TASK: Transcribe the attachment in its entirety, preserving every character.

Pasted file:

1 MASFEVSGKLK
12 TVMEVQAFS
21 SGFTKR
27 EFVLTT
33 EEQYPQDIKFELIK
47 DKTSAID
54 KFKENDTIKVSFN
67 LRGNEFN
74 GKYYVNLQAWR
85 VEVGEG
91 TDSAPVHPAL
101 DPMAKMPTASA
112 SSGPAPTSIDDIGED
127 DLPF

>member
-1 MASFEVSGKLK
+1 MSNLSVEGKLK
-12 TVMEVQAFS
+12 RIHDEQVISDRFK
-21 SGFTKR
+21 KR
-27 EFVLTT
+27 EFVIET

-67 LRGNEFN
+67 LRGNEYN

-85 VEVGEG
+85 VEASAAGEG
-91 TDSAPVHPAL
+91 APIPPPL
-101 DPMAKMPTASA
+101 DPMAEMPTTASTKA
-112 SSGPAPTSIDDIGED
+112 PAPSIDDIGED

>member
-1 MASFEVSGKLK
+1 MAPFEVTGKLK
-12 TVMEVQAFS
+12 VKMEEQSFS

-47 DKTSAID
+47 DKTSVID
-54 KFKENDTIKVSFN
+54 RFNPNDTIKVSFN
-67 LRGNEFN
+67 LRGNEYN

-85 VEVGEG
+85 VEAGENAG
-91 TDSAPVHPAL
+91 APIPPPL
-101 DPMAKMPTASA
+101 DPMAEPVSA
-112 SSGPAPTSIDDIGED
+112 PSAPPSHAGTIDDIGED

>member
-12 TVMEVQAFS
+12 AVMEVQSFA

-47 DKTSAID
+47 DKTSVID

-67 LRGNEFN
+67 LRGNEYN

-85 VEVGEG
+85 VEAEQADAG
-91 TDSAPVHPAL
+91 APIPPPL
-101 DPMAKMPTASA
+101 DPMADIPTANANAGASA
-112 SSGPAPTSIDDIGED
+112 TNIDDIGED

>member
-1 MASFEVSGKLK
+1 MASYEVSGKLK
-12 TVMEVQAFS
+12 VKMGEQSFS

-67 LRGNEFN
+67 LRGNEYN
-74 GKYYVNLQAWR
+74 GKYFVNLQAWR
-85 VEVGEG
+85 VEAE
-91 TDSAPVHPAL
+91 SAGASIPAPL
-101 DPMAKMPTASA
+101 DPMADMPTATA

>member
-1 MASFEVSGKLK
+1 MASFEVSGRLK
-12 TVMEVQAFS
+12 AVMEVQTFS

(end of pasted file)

1 MASFEVSGKLK
12 TVMEVQAFS
21 SGFTKR
27 EFVLTT
33 EEQYPQDIKFELIK
47 DKTSAID
54 KFKENDTIKVSFN
67 LRGNEFN
74 GKYYVNLQAWR
85 VEVGEG
91 TDSAPVHPAL
101 DPMAKMPTASA
112 SSGPAPTSIDDIGED
127 DLPF

>member
-1 MASFEVSGKLK
+1 MSNLSVEGKLK
-12 TVMEVQAFS
+12 RIHDEQVISDRFK
-21 SGFTKR
+21 KR
-27 EFVLTT
+27 EFVIET

-67 LRGNEFN
+67 LRGNEYN

-85 VEVGEG
+85 VEASAAGEG
-91 TDSAPVHPAL
+91 APIPPPL
-101 DPMAKMPTASA
+101 DPMAEMPTTASTKA
-112 SSGPAPTSIDDIGED
+112 PAPSIDDIGED

>member
-1 MASFEVSGKLK
+1 MAPFEVTGKLK
-12 TVMEVQAFS
+12 VKMEEQSFS

-47 DKTSAID
+47 DKTSVID
-54 KFKENDTIKVSFN
+54 RFNPNDTIKVSFN
-67 LRGNEFN
+67 LRGNEYN

-85 VEVGEG
+85 VEAGENAG
-91 TDSAPVHPAL
+91 APIPPPL
-101 DPMAKMPTASA
+101 DPMAEPVSA
-112 SSGPAPTSIDDIGED
+112 PSAPPSHAGTIDDIGED

>member
-12 TVMEVQAFS
+12 AVMEVQSFA

-47 DKTSAID
+47 DKTSVID

-67 LRGNEFN
+67 LRGNEYN

-85 VEVGEG
+85 VEAEQADAG
-91 TDSAPVHPAL
+91 APIPPPL
-101 DPMAKMPTASA
+101 DPMADIPTANANAGASA
-112 SSGPAPTSIDDIGED
+112 TNIDDIGED

>member
-1 MASFEVSGKLK
+1 MASYEVSGKLK
-12 TVMEVQAFS
+12 VKMGEQSFS

-67 LRGNEFN
+67 LRGNEYN
-74 GKYYVNLQAWR
+74 GKYFVNLQAWR
-85 VEVGEG
+85 VEAE
-91 TDSAPVHPAL
+91 SAGASIPAPL
-101 DPMAKMPTASA
+101 DPMADMPTATA

>member
-1 MASFEVSGKLK
+1 MASFEVSGRLK
-12 TVMEVQAFS
+12 AVMEVQTFS